A powerhouse throwback to raunchy classic rock tones with Carr''s signature quality and responsiveness.
Over the past few years, Carr Amplification has enjoyed a staggering amount of high-profile patronage and praise for their '50s- and '60s-inspired circuits. Perhaps it's all that acclaim for those mid-century-style designs that drove founder Steve Carr to develop the Bloke, his tribute to that period in rock 'n' roll history where the pompadours and patchouli of decades past were ditched for sequined dragon suits.
Like any Carr, the Bloke is built with functionality as a primary concern: The 48-watt, EL34-driven 1x12 combo (which can also be ordered as a 2x12 or head) is ferocious sounding, but sensibly sized to meet the needs of modern players who are playing arenas less than they're working in smaller clubs and studios.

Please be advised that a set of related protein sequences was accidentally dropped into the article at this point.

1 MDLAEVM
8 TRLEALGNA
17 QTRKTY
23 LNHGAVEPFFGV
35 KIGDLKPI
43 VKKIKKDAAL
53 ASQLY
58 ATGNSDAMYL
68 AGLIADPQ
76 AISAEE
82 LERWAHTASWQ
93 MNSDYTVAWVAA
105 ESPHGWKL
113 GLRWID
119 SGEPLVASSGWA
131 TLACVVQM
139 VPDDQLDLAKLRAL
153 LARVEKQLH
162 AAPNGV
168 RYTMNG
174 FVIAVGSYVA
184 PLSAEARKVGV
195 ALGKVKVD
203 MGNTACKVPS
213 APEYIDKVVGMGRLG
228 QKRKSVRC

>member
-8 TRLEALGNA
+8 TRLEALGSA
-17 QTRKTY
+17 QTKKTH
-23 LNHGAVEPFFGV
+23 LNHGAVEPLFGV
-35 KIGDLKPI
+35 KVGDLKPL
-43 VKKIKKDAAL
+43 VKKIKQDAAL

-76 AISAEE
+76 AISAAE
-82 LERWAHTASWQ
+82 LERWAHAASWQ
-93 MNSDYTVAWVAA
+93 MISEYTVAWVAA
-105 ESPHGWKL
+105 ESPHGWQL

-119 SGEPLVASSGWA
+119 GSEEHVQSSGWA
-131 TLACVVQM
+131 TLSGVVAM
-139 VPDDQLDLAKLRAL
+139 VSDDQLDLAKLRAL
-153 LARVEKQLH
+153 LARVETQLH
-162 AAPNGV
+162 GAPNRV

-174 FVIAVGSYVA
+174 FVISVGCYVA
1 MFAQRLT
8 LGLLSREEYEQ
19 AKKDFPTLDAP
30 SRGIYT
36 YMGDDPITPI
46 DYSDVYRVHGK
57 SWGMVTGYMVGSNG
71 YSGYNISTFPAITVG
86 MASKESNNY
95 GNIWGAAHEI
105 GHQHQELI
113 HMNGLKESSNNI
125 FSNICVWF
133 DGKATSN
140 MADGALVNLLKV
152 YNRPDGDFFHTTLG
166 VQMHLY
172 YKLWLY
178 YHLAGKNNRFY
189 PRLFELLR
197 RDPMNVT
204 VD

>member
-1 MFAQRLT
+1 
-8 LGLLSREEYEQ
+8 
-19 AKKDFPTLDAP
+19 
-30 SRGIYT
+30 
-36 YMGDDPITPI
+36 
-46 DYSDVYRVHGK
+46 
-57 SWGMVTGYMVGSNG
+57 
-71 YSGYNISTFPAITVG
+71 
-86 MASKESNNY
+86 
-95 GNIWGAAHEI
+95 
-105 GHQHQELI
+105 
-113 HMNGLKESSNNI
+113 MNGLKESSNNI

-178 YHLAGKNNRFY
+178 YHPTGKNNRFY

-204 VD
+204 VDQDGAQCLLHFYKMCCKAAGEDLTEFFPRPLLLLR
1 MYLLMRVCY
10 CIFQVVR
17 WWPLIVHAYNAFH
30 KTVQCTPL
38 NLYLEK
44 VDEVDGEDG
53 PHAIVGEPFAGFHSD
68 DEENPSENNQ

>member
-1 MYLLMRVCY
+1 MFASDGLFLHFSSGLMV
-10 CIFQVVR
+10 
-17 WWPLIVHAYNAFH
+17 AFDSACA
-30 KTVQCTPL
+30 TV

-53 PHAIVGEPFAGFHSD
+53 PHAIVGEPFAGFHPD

Bare Bones and Super Stylish
Like most Carr amps, the Bloke has a rather unconventional aesthetic to make it stand out under the spotlight. Clad in exotic faux gator-hide vinyl, the cabinet is dressed up in neo-classic, mid-century style—part hi-fi, part zoot suit, and part hot rod—that conceals a single 80-watt 12" Carr Elsinore speaker, custom crafted by Eminence.
In the event that you want to use an external cab, there's an output jack and 4, 8, 16 Ω impedance selector mounted next to the two EL34 power tubes. You may also order an optional effects loop, which situates the send and return between the four 12AX7s, so you'll want to take extra care when plugging in your leads to not ding up the tubes.
The main control panel is located on the top of the amp and easy to adjust if you leave the Bloke on the floor. A handful of black chicken-head knobs are arrayed on the white control plate, along a hot-rod script Bloke emblem. The low/hi toggle switch gives you access to the two different gain stages and is located between the two volume (or “loudness") controls.